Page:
An international food safety network was involved in double the number of incidents from July to September compared to the previous quarter.

The International Food Safety Authorities Network (INFOSAN), managed by the Food and Agriculture Organization (FAO) and World Health Organization (WHO), was part of 32 food safety events versus 16 from April to June. These events covered 141 WHO member states compared to 32 in the previous quarter.

Peter K. Ben Embarek, INFOSAN management, department of food safety and zoonoses at WHO, told Food Safety News that the rise was mostly due to one incident.

“The increase of countries involved can largely be attributed to the outbreak of listeriosis linked to frozen vegetables from Hungary that were subsequently distributed to 120+ countries, an event in which INFOSAN played a large role in facilitating information exchange between exporting and recipient countries,” he said.

“The number of events INFOSAN manages does not follow specific patterns. We have indeed seen a larger than a usual number of events during the first half of 2018 but without any specific reason identified yet.”

The INFOSAN Secretariat worked with the European Rapid Alert System for Food and Feed (RASFF) and its own members in exporting countries to identify and share details with recipient countries.

INFOSAN said the outbreak served as a reminder to consumers that frozen raw vegetables should be cooked or heat-treated properly before consumption. Greenyard ran the frozen vegetable factory linked to the Listeria outbreak that affected 54 people in six countries, killing 10 of them. Production has since restarted.

There were 19 events involving a biological hazard:

  • six with a physical hazard that was metal (four times) and glass (twice)
  • four involving a chemical hazard that was iodine (twice), boron and histamine (once each)
  • two involving an unknown hazard, and
  • one for an undeclared shellfish allergen.

Biological hazards in Q3 were eight notices for Salmonella and one each for Anisakis, Bacillus cereus, Clostridium botulinum, Clostridium perfringens, Cronobacter sakazakii, Cyclospora cayetanensis, E. coli, Listeria monocytogenes, Pseudomonas, Staphylococcus aureus and Vibrio parahaemolyticus.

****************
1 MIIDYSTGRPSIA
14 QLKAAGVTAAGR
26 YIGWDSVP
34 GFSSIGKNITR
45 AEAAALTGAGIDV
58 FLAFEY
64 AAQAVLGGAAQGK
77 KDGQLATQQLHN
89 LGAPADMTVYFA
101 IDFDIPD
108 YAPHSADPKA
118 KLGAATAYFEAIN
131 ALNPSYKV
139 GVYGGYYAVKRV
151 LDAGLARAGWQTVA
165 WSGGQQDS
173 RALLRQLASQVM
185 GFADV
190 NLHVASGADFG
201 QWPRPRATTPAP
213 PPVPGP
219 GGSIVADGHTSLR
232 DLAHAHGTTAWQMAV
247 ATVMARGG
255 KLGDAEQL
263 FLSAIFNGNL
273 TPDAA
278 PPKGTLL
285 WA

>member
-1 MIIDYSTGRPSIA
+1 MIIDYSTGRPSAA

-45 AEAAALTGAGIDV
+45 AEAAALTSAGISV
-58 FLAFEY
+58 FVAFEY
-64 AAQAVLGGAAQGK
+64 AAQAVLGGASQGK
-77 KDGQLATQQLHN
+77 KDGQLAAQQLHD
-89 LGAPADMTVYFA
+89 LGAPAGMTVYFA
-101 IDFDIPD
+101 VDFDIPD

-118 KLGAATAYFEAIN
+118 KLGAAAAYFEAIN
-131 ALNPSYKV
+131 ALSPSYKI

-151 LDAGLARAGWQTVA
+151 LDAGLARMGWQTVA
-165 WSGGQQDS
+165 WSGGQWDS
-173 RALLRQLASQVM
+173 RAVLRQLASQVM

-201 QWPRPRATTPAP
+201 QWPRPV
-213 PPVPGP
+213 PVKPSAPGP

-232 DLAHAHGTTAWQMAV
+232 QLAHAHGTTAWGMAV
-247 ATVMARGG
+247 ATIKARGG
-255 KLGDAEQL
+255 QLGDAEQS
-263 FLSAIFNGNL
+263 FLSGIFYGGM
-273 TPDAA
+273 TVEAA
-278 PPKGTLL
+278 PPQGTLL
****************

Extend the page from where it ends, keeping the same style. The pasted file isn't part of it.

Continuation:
Ben Embarek said biological hazards were a mixture of outbreaks and events where there was contamination of a food product internationally distributed and that posed a hazard to public health.

“In general, INFOSAN will become involved in an event when there is either a foodborne outbreak involving more than one country or happening in one country and linked to a contaminated food that has been internationally distributed, or in an event where contaminated food that could cause a public health risk has entered international trade and needs to be recalled.”

Categories most common in the 32 events were herbs, spices and condiments as well as snacks, desserts and other foods (both six); fish and other seafood as well as milk and dairy products (both five); bottled drinking water, foods for infants and small children and vegetables and vegetable products (all twice), cereals and cereal-based products, fruit and fruit products as well as nuts and oilseeds (all once). In one case the food category was unknown.

“Salmonella has frequently been the most common pathogen involved in INFOSAN events for a number of years, this is a continuing trend. We manage on average about one event per year involving herbs, spices, and condiments. It is too early to be able to explain the current increase,” added Ben Embarek.

Most INFOSAN activities happen within a closed environment, so from the outside, it is not clear what the network does and level of activity. INFOSAN quarterly summaries highlight what it is doing on a day-to-day basis to external audiences and raise awareness about the importance of international aspects of food safety events. They are aimed at INFOSAN members and international organizations, the public, government agencies, and academia.

In July, the INFOSAN Secretariat attended the 41st Codex Alimentarius Commission meeting in Rome to host a side event. The role of the network in the Listeria outbreak in South Africa linked to ready-to-eat meat and Salmonella outbreak traced to Lactalis infant formula made in France was discussed.

In the same month, a workshop about the creation of an Arab Rapid Alert System for Food and Feed (ARASFF), developed under the Arab Food Safety Initiative for Trade Facilitation (SAFE) was held in Tunis, Tunisia. Twenty-five participants from 13 countries in the Eastern Mediterranean and northern Africa attended to discuss the future of ARASFF and the interface it will have with INFOSAN.

“Regional networks can serve to strengthen INFOSAN globally in several ways, including as important sources of food safety intelligence. However, we need to ensure complementarity of such systems and avoid the creation of parallel communication tracks, especially during food safety emergencies,” added INFOSAN.

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